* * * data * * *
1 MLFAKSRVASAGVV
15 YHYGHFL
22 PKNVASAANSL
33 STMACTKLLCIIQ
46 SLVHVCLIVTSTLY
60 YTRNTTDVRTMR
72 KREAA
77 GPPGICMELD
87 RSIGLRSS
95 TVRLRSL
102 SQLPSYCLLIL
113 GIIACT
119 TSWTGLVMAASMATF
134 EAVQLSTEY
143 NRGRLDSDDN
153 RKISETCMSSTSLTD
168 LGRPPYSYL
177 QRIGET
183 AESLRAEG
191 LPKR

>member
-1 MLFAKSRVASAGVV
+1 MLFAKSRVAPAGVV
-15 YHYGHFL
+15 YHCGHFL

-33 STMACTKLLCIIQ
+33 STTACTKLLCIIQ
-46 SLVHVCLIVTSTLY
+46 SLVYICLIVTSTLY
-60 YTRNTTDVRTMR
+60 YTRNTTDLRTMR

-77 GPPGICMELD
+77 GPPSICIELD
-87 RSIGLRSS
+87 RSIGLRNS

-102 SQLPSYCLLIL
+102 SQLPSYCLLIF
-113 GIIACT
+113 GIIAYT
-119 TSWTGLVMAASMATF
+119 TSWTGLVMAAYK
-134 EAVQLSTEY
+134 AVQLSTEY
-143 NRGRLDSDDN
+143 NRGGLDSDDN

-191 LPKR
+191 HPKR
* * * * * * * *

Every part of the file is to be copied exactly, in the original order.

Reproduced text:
1 MLFAKSRVASAGVV
15 YHYGHFL
22 PKNVASAANSL
33 STMACTKLLCIIQ
46 SLVHVCLIVTSTLY
60 YTRNTTDVRTMR
72 KREAA
77 GPPGICMELD
87 RSIGLRSS
95 TVRLRSL
102 SQLPSYCLLIL
113 GIIACT
119 TSWTGLVMAASMATF
134 EAVQLSTEY
143 NRGRLDSDDN
153 RKISETCMSSTSLTD
168 LGRPPYSYL
177 QRIGET
183 AESLRAEG
191 LPKR

>member
-1 MLFAKSRVASAGVV
+1 MLFAKSRVAPAGVV
-15 YHYGHFL
+15 YHCGHFL

-33 STMACTKLLCIIQ
+33 STTACTKLLCIIQ
-46 SLVHVCLIVTSTLY
+46 SLVYICLIVTSTLY
-60 YTRNTTDVRTMR
+60 YTRNTTDLRTMR

-77 GPPGICMELD
+77 GPPSICIELD
-87 RSIGLRSS
+87 RSIGLRNS

-102 SQLPSYCLLIL
+102 SQLPSYCLLIF
-113 GIIACT
+113 GIIAYT
-119 TSWTGLVMAASMATF
+119 TSWTGLVMAAYK
-134 EAVQLSTEY
+134 AVQLSTEY
-143 NRGRLDSDDN
+143 NRGGLDSDDN

-191 LPKR
+191 HPKR